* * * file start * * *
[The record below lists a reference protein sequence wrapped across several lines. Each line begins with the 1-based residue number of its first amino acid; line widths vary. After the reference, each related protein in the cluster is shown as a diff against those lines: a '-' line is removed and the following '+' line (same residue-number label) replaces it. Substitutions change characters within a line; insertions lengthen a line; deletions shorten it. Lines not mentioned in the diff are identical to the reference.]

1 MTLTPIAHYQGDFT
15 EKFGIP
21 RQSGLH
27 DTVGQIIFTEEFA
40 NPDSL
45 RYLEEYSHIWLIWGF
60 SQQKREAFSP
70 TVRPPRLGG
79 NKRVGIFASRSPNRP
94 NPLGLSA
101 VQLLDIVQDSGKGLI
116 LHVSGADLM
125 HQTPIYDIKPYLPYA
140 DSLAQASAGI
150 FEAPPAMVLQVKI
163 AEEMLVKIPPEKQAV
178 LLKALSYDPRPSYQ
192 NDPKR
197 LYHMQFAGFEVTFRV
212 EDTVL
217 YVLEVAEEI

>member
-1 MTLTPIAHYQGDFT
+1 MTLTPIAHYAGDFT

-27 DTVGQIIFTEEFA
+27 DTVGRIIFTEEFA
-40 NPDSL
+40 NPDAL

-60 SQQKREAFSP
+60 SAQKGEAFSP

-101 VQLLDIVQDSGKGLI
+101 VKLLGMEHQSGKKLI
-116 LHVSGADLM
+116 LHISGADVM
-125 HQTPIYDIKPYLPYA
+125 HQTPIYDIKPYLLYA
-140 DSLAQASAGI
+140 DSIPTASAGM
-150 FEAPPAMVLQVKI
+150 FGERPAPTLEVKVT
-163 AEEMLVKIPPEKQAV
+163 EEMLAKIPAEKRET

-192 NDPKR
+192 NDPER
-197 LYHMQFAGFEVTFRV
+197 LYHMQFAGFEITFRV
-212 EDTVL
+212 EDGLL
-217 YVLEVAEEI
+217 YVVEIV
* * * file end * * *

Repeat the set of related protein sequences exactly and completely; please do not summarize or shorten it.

[The record below lists a reference protein sequence wrapped across several lines. Each line begins with the 1-based residue number of its first amino acid; line widths vary. After the reference, each related protein in the cluster is shown as a diff against those lines: a '-' line is removed and the following '+' line (same residue-number label) replaces it. Substitutions change characters within a line; insertions lengthen a line; deletions shorten it. Lines not mentioned in the diff are identical to the reference.]

1 MTLTPIAHYQGDFT
15 EKFGIP
21 RQSGLH
27 DTVGQIIFTEEFA
40 NPDSL
45 RYLEEYSHIWLIWGF
60 SQQKREAFSP
70 TVRPPRLGG
79 NKRVGIFASRSPNRP
94 NPLGLSA
101 VQLLDIVQDSGKGLI
116 LHVSGADLM
125 HQTPIYDIKPYLPYA
140 DSLAQASAGI
150 FEAPPAMVLQVKI
163 AEEMLVKIPPEKQAV
178 LLKALSYDPRPSYQ
192 NDPKR
197 LYHMQFAGFEVTFRV
212 EDTVL
217 YVLEVAEEI

>member
-1 MTLTPIAHYQGDFT
+1 MTLTPIAHYAGDFT

-27 DTVGQIIFTEEFA
+27 DTVGRIIFTEEFA
-40 NPDSL
+40 NPDAL

-60 SQQKREAFSP
+60 SAQKGEAFSP

-101 VQLLDIVQDSGKGLI
+101 VKLLGMEHQSGKKLI
-116 LHVSGADLM
+116 LHISGADVM
-125 HQTPIYDIKPYLPYA
+125 HQTPIYDIKPYLLYA
-140 DSLAQASAGI
+140 DSIPTASAGM
-150 FEAPPAMVLQVKI
+150 FGERPAPTLEVKVT
-163 AEEMLVKIPPEKQAV
+163 EEMLAKIPAEKRET

-192 NDPKR
+192 NDPER
-197 LYHMQFAGFEVTFRV
+197 LYHMQFAGFEITFRV
-212 EDTVL
+212 EDGLL
-217 YVLEVAEEI
+217 YVVEIV